Murayama: Yes, Emilia. When Ishikawa drew Anabelle she created a lot of different versions. Some of the alt designs she made were good, but not quite what we wanted for Anabelle, so we decided to use them elsewhere, which is how we got to Emilia.
Ishikawa: There was a faction pushing for characters with glasses. (laughs)
Murayama: Yes, there was. (laughs) There were many such groups working behind the scenes. (laughs) I also remember how the only male character that was requested was Shu.
—Do you think that Shu and Huan are too similar?
Ishikawa: There was a big gap of time between when I drew them, so I didn't notice that their designs overlapped. When Murayama told me there was a scene where they talked to each other, I looked at it and found that they were exactly the same. So we said, "Well, let's just give him glasses." Also, I was asked to make Shu a beautiful character, a rare request.
Murayama: Yeah. I gave the instruction that he should be beautiful, and when I collected the ideas, I found that he looked like an older brother of a host club, and I was like, "wait, this isn't right!" (laughs)
Ishikawa: We fought over that. I had to redraw Shu many times.
Murayama: Yes, yes. I rejected many of the designs for Shu. I just can't accept a character as a military strategist unless they look cool.
—As a result, he turned out to be a completely different type from Mathiu, didn't he?
Murayama: Yes, he did. Shu's appearance is more of a sharp and capable person; I'd wanted to go in a completely different direction from Mathiu. So I tried to make him look stylish, but he ended up looking like a host in a host club, and I thought, "That's not what I want." (laughs)
—After all, the times now favor long hair.
Ishikawa: Well, the planning notes did say long hair was an option for him.
Murayama: Yes, but then everyone started to have long hair, which made me feel uncomfortable.
—Was there anything interesting in the scenarios that were rejected?
Ishikawa: In the beginning, Jowy was quite rude.
Murayama: Yes, he used to call himself "ore".1 He was more of a delinquent type of character. But as I was writing the scenario, I got sick of it. I couldn't keep up with it.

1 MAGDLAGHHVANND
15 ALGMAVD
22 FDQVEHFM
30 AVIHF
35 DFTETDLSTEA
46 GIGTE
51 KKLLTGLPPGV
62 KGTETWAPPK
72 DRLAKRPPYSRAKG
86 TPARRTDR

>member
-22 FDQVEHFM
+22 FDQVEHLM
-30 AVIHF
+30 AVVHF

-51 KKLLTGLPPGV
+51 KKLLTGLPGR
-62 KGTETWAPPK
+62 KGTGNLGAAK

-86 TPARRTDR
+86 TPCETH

Ishikawa: At that point, I had already made a tentative illustration of Jowy. His eyes had a more villainous expression, but when the tone of voice changed, I decided to redraw it. The face became a bit softer. But his slanted eyes were left that way, and are a remnant from the original design.
Murayama: The characters of Jowy and Luca hadn't been separated yet, so there was that kind of atmosphere. In the beginning, there was a scenario where Jowy was going to take over from Luca, so he had more of that personality. But personally, I felt, "this is no good, he doesn't look like the kind of guy who would be your friend."
That's why, even though I'd written all the way up to the muse, I decided to start over and re-write everything. That was the biggest change of the development. Also, in the beginning we didn't have that ending where you run away from Tinto. I didn't have Nanami in the beginning, so that plotline came later. Nanami is a character who only cares about Riou and Jowy, and that part of the story ended up expanding a lot.
—In a scene from the past, there is a girl. Is that Jill?
Murayama: That's Jill. She has a villa there, and she comes for a summer holiday. So they have met before when they were children, or they have seen each other. Come to think of it, there was a dog there too, wasn't there?
Ishikawa: Yes, there is a dog!
Murayama: Every important scene had to have a dog, it was practically a rule.
—You seem to like dogs.
Ishikawa: Yes, I'm a complete dog person. (smiles)
Murayama: She even changed the breeds of the kobolds without permission.
Ishikawa: Well, you told me that I could draw whatever I wanted!
Murayama: I did, but did it have to be so complicated? No matter how you look at it, Boris is a different kind of dog from Ridley or Gengen. (Laughs)
—Indeed, I was surprised when I saw Boris.
Ishikawa: But I checked with you before I drew him! I asked you, "can Boris be anything?" And you said I could do whatever I wanted. So I did!